And with next-gen games right around the corner, the situation might change drastically with more and more games needing a very fast quad core CPU.
  • Dribble - Thursday, October 03, 2013 - link

    Agree. What's the point of running time demos (need less cpu grunt) on single player games (need less cpu grunt) at very high res/settings (gpu bound max fps) with no min fps (so weak cpu bottlenecks hidden).

    Makes those with weak cpu's feel better and leads to lots of "surprising my AMD processor is good enough" comments, but it actually for many people it's not.
  • just4U - Thursday, October 03, 2013 - link

    Personally I'd say that's a load of BS. I work with a lot of different setups, and unless your an enthusiast the average gamer really can't tell the difference. Their coming off of older setups already so unless your cutting a ton of corners you can easily go the AMD route for a good majority of them. Reply
  • glugglug - Thursday, October 03, 2013 - link

    I don't understand the recommendation for "at least quad core" for Civilization V.

    Having looked at task manager during the game, it quickly becomes apparent that the game is effectively entirely single threaded. It doesn't even have a separate thread for video rendering vs. AI, or if it does, they completely block each other. Setting the CPU affinity to keep the game on a single core makes absolutely no difference in that game.
  • JPForums - Thursday, October 03, 2013 - link

    We see some of our biggest variations in CPU performance in Civilization V, where it is clear that a modern Intel processor (Ivy/Haswell), at least quad core, is needed to get the job done for the higher frame rates. Arguably any high-end AMD processor will perform >60 FPS in our testing here as well, perhaps making the point moot.

    I've got to say, I'm impressed with the common sense approach, both to the setup of a benchmark of this size, and some of the conclusions I'm reading.

    I'm interested to see how many AMD processor's end up above the "good enough to not bottleneck the GPU setup" line. I wonder if they will be cost effective vs and Intel setup.

    A future experiment of interest to me is whether or not more budget oriented chipsets significantly hinder performance. I guess the question that's on my mind is "Is there any situation in which a faster processor on a board with lesser capabilities would be outperformed by a (somewhat) slower processor on a board with greater capabilities?" Or put a different way, "How much processing power is it logical to sacrifice in pursuit of a better platform (I.E. more PCIe lanes for multiGPU setups)?"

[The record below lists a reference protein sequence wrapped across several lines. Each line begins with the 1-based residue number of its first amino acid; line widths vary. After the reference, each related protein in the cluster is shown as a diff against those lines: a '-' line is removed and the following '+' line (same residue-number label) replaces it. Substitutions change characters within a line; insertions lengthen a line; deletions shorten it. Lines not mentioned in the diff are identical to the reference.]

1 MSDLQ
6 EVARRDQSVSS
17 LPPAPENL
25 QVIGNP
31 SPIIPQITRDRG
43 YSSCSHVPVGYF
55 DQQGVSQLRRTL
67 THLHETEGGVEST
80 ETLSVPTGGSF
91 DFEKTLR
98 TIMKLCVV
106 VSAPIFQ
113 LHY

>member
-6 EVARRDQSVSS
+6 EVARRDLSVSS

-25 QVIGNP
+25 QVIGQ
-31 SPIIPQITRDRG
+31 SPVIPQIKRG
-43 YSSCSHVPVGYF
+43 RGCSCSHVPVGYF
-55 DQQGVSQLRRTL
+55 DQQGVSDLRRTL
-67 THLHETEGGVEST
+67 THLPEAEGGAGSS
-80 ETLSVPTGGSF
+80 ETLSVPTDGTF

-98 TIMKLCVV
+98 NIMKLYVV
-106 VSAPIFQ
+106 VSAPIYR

• KaarlisK - Thursday, October 03, 2013 - link

    Could you please test a Haswell Pentium? In comparison to the i3, it has only slight lower frequency, but no HT, and is way cheaper. Reply
  • ShieTar - Thursday, October 03, 2013 - link

    I second this request. From the limited amount of tests I could find so far it seems that saving money on the CPU and investing it into the GPU is the way to go for most games. That seems to include even seemingly unbalanced combinations like a Pentium and a GTX 780 beating a Quad-Core and a GTX 770. Reply
  • Flunk - Thursday, October 03, 2013 - link

    I was quite surprised to see the Sandy Bridge chips hanging in there. There doesn't seem to be much need to upgrade if you have a i5-2500K or i7-2600k, especially if you factor in how easy they are to overclock for 4.5Ghz and sometimes beyond. Reply
  • just4U - Thursday, October 03, 2013 - link

    Wasn't much of a bump for ivyB or Haswell really.. Put all three on a table ("STOCK") /w similar hardware and I'd lay money on 99.9% not being able to tell the difference. CPU's have been going sideways in performance rather than upwards. (My opinion..) for sometime now.

    What's interesting is Socket1366 cpu's are finally beginning to show some age..
  • A5 - Thursday, October 03, 2013 - link

    Performance hasn't been increasing (as much) because of the focus on power consumption in laptops. That and AMD's utterly noncompetitive products at the high end.

    I could 100% tell you which system was which if I had a Kill-A-Watt, though.
  • A5 - Thursday, October 03, 2013 - link

    To finish that thought, I do wish Intel still had some mainstream (aka cheaper) 130W CPUs on their normal platform. Reply
  • just4U - Thursday, October 03, 2013 - link

    Yep.. you should also be able to tell the difference simply by measuring heat.. The SandyB's tend to run a little cooler than the IvyB although they must have done something in Haswell since it does run cooler in normal operation.. but heats up rather quickly under load just like the IvyB. But on the surface their all fairly comparable I think anyway. Reply